Seniors: Seniors with dementia who take this medication may be at an increased risk of death due either heart disease or infections compared to seniors who are not taking this medication. The use of methotrimeprazine by older adults is not recommended.
What other drugs could interact with this medication?
There may be an interaction between methotrimeprazine and any of the following:
- antacids (e.g., aluminum hydroxide, magnesium hydroxide)
- antihistamines (e.g., cetirizine, doxylamine, diphenhydramine, hydroxyzine, loratadine)
- anti-malarial medications (e.g., chloroquine, hydroxychloroquine, primaquine)
- anti-Parkinsons medications (e.g., amantadine, apomorphine, bromocriptine, levodopa, pramipexole, ropinirole)
- antipsychotics (e.g., chlorpromazine, clozapine, haloperidol, olanzapine, quetiapine, risperidone)
- amphetamines (e.g., dextroamphetamine, lisdexamfetamine)
- barbiturates (e.g., butalbital, phenobarbital)
- benzodiazepines (e.g., alprazolam, diazepam, lorazepam)
- beta-adrenergic blockers (e.g., metoprolol, propranolol, sotalol)
- botulinum toxin
- chloral hydrate
- diabetes medications (e.g., chlorpropamide, glipizide, glyburide, insulin, metformin, rosiglitazone)
- ergot alkaloids (e.g., ergotamine, dihydroergotamine)
- general anesthetics (medications used to put people to sleep before surgery)
- macrolide antibiotics (e.g., clarithromycin, erythromycin)
- monoamine oxidase inhibitors (MAOIs; e.g., moclobemide, rasagiline, selegiline, tranylcypromine)
- muscle relaxants (e.g., baclofen, cyclobenzaprine, methocarbamol, orphenadrine, tizanidine)
- narcotic pain relievers (e.g., codeine, fentanyl, morphine, oxycodone)
- quinolone antibiotics (e.g., ciprofloxacin, norfloxacin, ofloxacin)
- St. John’s wort
- seizure medications (e.g., clobazam, levetiracetam, phenobarbital, phenytoin, primidone, topiramate, valproic acid, zonisamide)
- serotonin antagonists (anti-emetic medications; e.g., granisetron, ondansetron)
- serotonin/norepinephrine reuptake inhibitors (SNRIs; e.g., desvenlafaxine, duloxetine, venlafaxine)
- selective serotonin reuptake inhibitors (SSRIs; e.g., citalopram, fluoxetine, paroxetine, sertraline)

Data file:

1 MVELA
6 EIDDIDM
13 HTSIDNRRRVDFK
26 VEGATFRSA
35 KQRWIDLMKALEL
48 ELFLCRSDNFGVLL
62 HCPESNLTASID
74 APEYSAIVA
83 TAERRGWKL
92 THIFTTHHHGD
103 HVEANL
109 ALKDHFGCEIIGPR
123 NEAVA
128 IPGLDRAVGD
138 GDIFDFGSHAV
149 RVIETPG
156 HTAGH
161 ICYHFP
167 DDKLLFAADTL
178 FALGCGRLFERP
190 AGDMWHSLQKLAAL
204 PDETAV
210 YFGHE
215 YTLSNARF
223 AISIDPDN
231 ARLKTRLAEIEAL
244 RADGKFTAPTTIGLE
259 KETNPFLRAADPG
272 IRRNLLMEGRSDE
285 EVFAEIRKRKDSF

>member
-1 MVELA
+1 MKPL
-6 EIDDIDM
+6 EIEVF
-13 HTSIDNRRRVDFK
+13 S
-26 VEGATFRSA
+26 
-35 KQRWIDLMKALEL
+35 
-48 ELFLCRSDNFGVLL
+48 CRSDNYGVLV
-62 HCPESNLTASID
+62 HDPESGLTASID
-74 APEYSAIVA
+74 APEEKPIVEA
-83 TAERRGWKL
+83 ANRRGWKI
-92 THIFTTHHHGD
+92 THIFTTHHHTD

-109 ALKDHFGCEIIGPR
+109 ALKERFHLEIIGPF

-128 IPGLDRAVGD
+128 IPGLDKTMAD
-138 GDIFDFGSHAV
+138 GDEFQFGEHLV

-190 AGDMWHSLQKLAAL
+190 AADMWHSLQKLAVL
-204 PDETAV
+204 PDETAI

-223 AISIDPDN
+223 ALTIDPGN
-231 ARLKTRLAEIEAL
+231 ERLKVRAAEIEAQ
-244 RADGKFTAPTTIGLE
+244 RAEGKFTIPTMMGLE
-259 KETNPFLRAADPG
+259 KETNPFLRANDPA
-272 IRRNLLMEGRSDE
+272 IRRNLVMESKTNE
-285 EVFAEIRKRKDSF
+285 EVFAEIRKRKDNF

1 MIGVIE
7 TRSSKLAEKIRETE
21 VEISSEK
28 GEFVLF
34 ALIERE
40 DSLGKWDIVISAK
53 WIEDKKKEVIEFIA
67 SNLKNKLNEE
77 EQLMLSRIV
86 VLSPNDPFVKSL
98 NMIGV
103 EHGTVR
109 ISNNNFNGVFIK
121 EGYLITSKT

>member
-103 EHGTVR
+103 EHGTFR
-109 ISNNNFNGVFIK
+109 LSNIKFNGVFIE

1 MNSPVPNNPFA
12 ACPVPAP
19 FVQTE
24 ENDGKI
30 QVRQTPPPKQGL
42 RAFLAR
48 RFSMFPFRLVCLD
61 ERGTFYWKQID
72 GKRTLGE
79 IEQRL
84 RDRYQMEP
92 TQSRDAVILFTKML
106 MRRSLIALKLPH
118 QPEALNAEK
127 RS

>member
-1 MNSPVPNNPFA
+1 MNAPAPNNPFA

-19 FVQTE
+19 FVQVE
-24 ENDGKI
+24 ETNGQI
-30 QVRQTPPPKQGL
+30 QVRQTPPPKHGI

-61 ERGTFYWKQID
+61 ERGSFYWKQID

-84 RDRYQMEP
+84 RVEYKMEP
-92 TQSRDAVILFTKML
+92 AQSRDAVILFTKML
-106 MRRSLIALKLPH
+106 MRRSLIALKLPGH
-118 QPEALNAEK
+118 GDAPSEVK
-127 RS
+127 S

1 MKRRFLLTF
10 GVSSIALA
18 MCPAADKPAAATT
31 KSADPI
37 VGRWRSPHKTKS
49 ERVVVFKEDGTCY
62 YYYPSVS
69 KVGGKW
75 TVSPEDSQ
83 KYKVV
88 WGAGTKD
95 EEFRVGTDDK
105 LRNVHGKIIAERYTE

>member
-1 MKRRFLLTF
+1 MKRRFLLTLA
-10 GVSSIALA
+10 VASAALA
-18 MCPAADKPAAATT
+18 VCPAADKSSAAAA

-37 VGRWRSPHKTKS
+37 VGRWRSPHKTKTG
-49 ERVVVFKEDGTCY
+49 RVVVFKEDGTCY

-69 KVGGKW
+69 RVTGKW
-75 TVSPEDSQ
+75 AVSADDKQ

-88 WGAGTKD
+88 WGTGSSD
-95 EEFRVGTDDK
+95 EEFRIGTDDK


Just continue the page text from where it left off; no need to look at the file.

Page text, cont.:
- sodium oxybate
- thiazide diuretics (water pills; e.g., hydrochlorothiazide, indapamide, metolazone)
- tricyclic antidepressants (e.g., amitriptyline, clomipramine, desipramine, trimipramine)
- "triptan" migraine medications (e.g., eletriptan, sumatriptan)
- certain tyrosine kinase inhibitors (e.g., lapatinib, pazopanib, sunitinib)
If you are taking any of these medications, speak with your doctor or pharmacist. Depending on your specific circumstances, your doctor may want you to:
- stop taking one of the medications,
- change one of the medications to another,
- change how you are taking one or both of the medications, or
- leave everything as is.
An interaction between two medications does not always mean that you must stop taking one of them. Speak to your doctor about how any drug interactions are being managed or should be managed.
Medications other than those listed above may interact with this medication. Tell your doctor or prescriber about all prescription, over-the-counter (non-prescription), and herbal medications you are taking. Also tell them about any supplements you take. Since caffeine, alcohol, the nicotine from cigarettes, or street drugs can affect the action of many medications, you should let your prescriber know if you use them.
All material copyright MediResource Inc. 1996 – 2021. Terms and conditions of use. The contents herein are for informational purposes only. Always seek the advice of your physician or other qualified health provider with any questions you may have regarding a medical condition. Source: www.medbroadcast.com/drug/getdrug/Nozinan-injectable